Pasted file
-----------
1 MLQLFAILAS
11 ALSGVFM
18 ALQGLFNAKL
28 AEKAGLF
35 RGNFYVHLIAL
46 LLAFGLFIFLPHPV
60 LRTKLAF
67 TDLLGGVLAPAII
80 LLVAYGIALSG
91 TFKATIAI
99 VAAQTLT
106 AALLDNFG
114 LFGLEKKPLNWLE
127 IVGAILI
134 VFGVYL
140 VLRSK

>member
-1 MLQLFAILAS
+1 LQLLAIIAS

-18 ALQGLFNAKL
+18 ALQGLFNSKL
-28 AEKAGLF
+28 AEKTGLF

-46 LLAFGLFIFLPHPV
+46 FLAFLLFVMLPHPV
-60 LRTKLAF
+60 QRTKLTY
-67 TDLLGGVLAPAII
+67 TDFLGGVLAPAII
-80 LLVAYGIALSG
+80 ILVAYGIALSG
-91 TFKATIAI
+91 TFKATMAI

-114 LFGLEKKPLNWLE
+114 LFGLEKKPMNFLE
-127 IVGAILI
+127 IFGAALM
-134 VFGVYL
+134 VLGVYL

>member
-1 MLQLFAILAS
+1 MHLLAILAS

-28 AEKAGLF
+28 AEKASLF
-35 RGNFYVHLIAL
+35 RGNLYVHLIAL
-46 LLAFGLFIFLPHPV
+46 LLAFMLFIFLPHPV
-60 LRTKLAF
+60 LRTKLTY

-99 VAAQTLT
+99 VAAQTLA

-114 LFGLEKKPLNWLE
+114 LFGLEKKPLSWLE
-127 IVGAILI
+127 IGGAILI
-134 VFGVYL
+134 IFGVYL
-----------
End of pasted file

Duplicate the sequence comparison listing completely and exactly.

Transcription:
1 MLQLFAILAS
11 ALSGVFM
18 ALQGLFNAKL
28 AEKAGLF
35 RGNFYVHLIAL
46 LLAFGLFIFLPHPV
60 LRTKLAF
67 TDLLGGVLAPAII
80 LLVAYGIALSG
91 TFKATIAI
99 VAAQTLT
106 AALLDNFG
114 LFGLEKKPLNWLE
127 IVGAILI
134 VFGVYL
140 VLRSK

>member
-1 MLQLFAILAS
+1 LQLLAIIAS

-18 ALQGLFNAKL
+18 ALQGLFNSKL
-28 AEKAGLF
+28 AEKTGLF

-46 LLAFGLFIFLPHPV
+46 FLAFLLFVMLPHPV
-60 LRTKLAF
+60 QRTKLTY
-67 TDLLGGVLAPAII
+67 TDFLGGVLAPAII
-80 LLVAYGIALSG
+80 ILVAYGIALSG
-91 TFKATIAI
+91 TFKATMAI

-114 LFGLEKKPLNWLE
+114 LFGLEKKPMNFLE
-127 IVGAILI
+127 IFGAALM
-134 VFGVYL
+134 VLGVYL

>member
-1 MLQLFAILAS
+1 MHLLAILAS

-28 AEKAGLF
+28 AEKASLF
-35 RGNFYVHLIAL
+35 RGNLYVHLIAL
-46 LLAFGLFIFLPHPV
+46 LLAFMLFIFLPHPV
-60 LRTKLAF
+60 LRTKLTY

-99 VAAQTLT
+99 VAAQTLA

-114 LFGLEKKPLNWLE
+114 LFGLEKKPLSWLE
-127 IVGAILI
+127 IGGAILI
-134 VFGVYL
+134 IFGVYL